POTTSBORO — A little fog and mist did not stop the Frontier Day parade from making its way down FM 120 Saturday morning. Hundreds of event patrons made their way into Friendship Park in Pottsboro before the opening entertainment started.
Due to the rain, the festival’s carnival was moved to the Pottsboro Plaza parking lot and the 75 vendors set up around the park. And even with the cool weather, people were still lining up to participate in the Frontier Day Festival’s annual bug-eating contest.
“This festival has been around for a long time, but this event is just like the lunchtime favorite,” contest coordinator Amanda DeFir said. “It’s become more of a fun, spectator sport. You have the pet parade. You have the community parade that kicks this whole thing off and this is just a lunchtime favorite.”
Bobby Hancock, the reigning champion of the bug eating contest, took home first prize again after his meal of barbecue and cheese insects.
“The bug are always the same,” DeFir said. “We get them from a place in Richardson. They are the gourmet hydrated cooked flavored bugs. We love them.”
Coming in second place was Brianna Hanes. Third place went to Brittany Dotson and Sarah Proctor took home fourth.
“I think what has drawn so many good competitors is a challenge of eating a bug,” DeFir said. “It is a macho thing. We had three ladies get up there and it was a close second, third and four. It is the fun of it. It’s the excitement of eating bugs and doing what no one else will do. They are brave. It is a fun time.”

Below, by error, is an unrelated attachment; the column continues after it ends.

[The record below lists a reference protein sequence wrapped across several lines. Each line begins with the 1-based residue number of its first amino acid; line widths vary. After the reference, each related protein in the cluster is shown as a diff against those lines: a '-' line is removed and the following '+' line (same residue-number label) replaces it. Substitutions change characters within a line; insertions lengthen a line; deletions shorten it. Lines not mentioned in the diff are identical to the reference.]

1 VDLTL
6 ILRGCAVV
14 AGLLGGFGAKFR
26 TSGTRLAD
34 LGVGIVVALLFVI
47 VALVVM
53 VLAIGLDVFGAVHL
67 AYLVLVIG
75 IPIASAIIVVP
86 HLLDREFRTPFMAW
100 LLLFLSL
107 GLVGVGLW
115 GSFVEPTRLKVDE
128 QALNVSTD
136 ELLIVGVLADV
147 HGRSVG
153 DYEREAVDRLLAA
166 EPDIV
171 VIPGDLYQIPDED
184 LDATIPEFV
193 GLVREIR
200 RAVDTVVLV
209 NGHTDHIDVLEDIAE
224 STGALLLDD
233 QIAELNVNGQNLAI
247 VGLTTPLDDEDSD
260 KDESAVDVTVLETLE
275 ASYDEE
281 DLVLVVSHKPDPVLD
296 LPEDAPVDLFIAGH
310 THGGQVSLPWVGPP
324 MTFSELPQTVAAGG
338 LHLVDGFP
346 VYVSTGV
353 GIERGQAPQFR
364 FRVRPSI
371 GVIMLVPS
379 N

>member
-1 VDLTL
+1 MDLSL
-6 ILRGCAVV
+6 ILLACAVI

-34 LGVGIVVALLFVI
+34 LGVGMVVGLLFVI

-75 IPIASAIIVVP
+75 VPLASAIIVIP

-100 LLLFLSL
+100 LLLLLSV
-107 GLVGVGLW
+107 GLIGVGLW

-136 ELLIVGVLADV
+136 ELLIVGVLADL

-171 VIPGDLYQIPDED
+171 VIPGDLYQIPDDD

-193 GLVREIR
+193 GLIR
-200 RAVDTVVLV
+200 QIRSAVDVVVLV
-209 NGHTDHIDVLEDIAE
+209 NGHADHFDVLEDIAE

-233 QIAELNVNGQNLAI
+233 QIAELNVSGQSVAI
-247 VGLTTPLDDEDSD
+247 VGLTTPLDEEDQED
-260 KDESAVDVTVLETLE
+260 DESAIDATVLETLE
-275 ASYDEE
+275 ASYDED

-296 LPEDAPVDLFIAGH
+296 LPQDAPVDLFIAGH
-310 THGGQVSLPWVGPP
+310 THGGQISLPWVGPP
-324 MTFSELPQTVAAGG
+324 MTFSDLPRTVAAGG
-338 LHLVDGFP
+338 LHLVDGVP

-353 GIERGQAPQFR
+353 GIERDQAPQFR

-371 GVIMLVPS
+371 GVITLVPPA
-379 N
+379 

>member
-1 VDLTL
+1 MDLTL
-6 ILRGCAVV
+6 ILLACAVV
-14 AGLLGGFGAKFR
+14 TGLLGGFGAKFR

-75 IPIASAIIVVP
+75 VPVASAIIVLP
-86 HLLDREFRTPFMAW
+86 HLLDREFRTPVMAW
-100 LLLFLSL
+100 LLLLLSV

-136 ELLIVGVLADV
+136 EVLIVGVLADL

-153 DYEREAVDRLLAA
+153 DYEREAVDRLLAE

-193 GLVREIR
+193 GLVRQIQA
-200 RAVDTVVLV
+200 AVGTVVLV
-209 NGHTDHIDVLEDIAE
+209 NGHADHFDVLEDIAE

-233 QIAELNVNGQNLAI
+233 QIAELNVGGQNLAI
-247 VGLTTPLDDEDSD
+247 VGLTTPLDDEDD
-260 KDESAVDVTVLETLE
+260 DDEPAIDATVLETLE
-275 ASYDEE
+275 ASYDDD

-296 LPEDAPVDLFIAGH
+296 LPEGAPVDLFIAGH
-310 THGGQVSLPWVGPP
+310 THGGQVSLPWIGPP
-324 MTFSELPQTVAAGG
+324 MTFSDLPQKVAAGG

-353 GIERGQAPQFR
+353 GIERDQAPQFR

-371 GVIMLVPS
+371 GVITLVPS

Cathy Chambers, originally from Dallas, moved to North Texas many years ago. She said she always likes to support community events so even though it was raining, she still wanted to see Saturday’s entertainment.
You do not see bug eating in the big city,” she said. “I have lived up here a lot of years and my husband was not into this kind of thing, but I lost him a few months ago, so I am looking for things like this to do. It is so nice. I just love it.”
Steve McFarland manned the Denison Elk’s Lodge’s drug awareness booth at the festival. He said that the group has had a booth at the event for thee years.
“It is a good thing to try to give the people in the community the knowledge of what to look for when it comes to substance abuse,” McFarland said. “It is not just for the kids. It is for the parents as well. We cover everything from smoking to hard-drug use. We want people to know what others may be dealing with so they can recognize the signs. If we can help one kid out of a million, that is all we need.”
He also said that it is important that as the Texoma community, everyone supports the community in happy times like Saturday’s festival as well as sadder times.
“We are all neighbors and we need to be here together,” he said. “We are friends and we need to look out for each other.”